Cerebral Decanting

Music Reviews every Wednesday .....

Art/Lit (& Politics) other days......

by Jason Gubbels

Radio Bohemia: Luc Sante On Patti Smith

1.   “Smith was the president of a fan club that had just one member but a hundred idols: Rimbaud, Bob Dylan, Jimi Hendrix, Keith Richards, Jackson Pollock, Isabelle Eberhardt, Brian Jones, Georgia O’Keeffe, William Burroughs, Renée Falconetti (Joan of Arc in Carl Theodor Dreyer’s 1928 movie), not to mention Johnny Carson. She evoked these personalities, and more, in her songs and poems and broadsides and chapbooks, in her stage patter, in interviews, and she was not at all coy about enumerating her specific debts to them. She made a point, that is, of publicly enacting a process that most artists keep to themselves. This was doubly brave of her, since as a woman at that time declaring herself to be something more than a singer and decorative stage presence she faced a certain amount of derision anyway. It was easy for lazy journalists to caricature her as a stringbean who looked like Keith Richards, emitted Dylanish word salads, and dropped names—a high-concept tribute act of some sort, very wet behind the ears. But then her first album, Horses, came out in November 1975, and silenced most of the scoffers.”

2.   It was Rimbaud who wrote, in his famous “letter of the seer” to Paul Demeny, May 15, 1871:

When the endless servitude of woman is finally shattered, when she comes to live by and for herself, man—up to then abominable—having released her, she too will be a poet! Woman will find a portion of the unknown! Will her world of ideas differ from ours? She will find strange, unfathomable, repulsive, delicious things.

In the “Notice” at the beginning of Wītt, Smith wrote: “These ravings, observations, etc. come from one who, beyond vows, is without mother, gender, or country who attempts to bleed from the word a system, a space base.”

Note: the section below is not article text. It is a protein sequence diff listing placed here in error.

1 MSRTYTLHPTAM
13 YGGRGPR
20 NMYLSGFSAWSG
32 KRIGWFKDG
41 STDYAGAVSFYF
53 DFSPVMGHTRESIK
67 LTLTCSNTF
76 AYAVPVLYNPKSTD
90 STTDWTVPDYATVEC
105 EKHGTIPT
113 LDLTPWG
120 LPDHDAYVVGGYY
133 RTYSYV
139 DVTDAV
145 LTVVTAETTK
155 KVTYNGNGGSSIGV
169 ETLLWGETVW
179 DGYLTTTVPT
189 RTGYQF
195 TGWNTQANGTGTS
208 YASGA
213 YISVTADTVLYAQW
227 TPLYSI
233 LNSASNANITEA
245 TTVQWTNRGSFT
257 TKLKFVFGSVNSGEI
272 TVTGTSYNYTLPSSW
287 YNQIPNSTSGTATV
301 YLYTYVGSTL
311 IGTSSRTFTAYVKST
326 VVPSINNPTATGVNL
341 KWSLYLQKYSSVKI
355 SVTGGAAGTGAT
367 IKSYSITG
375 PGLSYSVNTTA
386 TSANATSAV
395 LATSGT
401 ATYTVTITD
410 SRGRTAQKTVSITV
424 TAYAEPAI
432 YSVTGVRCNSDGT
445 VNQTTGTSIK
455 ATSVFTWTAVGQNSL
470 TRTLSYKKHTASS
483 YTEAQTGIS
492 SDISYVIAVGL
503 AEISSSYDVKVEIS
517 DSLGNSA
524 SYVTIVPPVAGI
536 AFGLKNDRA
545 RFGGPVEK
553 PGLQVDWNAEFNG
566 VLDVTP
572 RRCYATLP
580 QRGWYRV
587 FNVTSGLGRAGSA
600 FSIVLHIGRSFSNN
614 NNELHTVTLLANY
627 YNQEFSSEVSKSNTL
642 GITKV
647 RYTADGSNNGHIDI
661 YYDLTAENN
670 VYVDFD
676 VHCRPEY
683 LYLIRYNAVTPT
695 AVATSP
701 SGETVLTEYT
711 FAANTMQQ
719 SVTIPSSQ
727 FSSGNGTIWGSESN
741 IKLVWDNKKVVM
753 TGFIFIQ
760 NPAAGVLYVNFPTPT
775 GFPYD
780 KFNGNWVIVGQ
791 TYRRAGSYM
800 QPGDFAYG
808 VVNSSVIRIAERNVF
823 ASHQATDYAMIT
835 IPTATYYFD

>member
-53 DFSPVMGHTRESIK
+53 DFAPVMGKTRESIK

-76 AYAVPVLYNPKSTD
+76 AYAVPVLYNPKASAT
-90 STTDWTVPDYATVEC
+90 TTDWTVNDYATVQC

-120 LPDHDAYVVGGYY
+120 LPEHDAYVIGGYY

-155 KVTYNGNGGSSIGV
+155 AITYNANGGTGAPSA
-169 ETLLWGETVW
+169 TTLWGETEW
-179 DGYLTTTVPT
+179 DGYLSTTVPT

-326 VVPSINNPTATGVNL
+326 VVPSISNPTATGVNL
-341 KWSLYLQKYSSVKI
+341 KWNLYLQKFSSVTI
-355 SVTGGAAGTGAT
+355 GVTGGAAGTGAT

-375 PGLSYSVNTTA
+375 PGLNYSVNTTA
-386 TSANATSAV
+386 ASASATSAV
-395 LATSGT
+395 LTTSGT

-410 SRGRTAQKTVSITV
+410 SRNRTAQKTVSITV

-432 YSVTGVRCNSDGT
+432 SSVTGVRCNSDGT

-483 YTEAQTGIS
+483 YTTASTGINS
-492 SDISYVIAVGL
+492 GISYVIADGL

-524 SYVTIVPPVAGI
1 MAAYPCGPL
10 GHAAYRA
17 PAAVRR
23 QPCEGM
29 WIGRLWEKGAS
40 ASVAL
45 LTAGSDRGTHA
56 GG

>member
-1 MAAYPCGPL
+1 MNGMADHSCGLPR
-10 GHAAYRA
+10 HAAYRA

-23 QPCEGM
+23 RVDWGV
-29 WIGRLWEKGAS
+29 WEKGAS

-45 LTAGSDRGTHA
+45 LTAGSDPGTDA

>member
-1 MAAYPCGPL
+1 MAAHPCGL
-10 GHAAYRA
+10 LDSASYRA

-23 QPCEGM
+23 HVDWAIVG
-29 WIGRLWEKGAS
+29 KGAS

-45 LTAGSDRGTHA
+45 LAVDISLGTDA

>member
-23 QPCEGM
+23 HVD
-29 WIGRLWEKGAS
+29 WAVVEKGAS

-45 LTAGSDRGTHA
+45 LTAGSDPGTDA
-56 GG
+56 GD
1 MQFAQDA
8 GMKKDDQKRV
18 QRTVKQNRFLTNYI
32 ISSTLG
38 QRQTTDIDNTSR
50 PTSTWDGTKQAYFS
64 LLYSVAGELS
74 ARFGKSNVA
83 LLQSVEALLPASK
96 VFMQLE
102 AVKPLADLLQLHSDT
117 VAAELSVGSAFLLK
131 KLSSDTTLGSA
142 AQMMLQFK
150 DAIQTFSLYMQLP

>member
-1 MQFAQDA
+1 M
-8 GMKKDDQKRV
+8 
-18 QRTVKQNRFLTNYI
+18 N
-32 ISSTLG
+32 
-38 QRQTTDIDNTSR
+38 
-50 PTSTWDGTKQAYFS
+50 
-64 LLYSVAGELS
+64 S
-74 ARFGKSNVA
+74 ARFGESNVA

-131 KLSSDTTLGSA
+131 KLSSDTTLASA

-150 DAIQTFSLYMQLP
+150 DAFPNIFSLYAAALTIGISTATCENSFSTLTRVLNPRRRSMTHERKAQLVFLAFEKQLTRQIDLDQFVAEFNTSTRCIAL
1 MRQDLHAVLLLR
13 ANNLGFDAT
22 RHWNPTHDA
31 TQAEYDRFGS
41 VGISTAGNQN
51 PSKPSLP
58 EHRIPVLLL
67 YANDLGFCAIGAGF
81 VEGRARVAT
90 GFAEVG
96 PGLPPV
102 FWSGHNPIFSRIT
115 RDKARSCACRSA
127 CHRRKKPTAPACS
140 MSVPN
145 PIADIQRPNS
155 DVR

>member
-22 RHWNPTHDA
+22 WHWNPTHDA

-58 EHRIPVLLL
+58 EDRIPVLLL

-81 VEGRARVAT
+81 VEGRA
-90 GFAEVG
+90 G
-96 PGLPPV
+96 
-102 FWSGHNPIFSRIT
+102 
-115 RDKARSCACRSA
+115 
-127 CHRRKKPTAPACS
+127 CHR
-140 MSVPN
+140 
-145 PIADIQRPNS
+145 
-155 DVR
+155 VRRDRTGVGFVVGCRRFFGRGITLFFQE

3.   “By 1977 or so she had become a performer so electric and charismatic that critique simply withered in the heat she exuded onstage. Her band, charmingly erratic at first, perfected their chops with constant touring; her songs were more than the sum of their parts; she rode a crest of momentum for three more albums after Horses. Then, in 1980, she did the unthinkable: at or near the height of her powers she married Fred “Sonic” Smith, late of the MC5, and retired from recording and performance to move to a Detroit suburb and become a housewife and mother [….] Although she made one record with her husband in 1988, she didn’t fully emerge from her seclusion until the mid-1990s. By that time he was dead, and so were her brother; her keyboard player, Richard Sohl; and her best friend, Robert Mapplethorpe. An air of mourning unavoidably colored her writing and performance and contributed to a truly formidable gravitas—she became at once rock’s Mater Dolorosa and its Mother Courage.”

4.   By now she is an institution, and it is hard to remember the air of goofy, inspired amateurism she wore for much of her first decade in the public eye—the notion that she was just like anyone else in the audience, but daring enough to mount the stage, was her crucial contribution to the punk ethos. She remains a galvanizing performer whose passion and commitment and utter lack of showbiz cynicism allow her to play every show as if it were her last. By now almost everything in her repertoire sounds like either an anthem or a hymn, and while catharsis may come cheap in rock and roll, the effect she has on her audience gives every impression of having been earned.”

Luc Sante, The Mother Courage Of Rock, The New York Review Of Books, February 9, 2012


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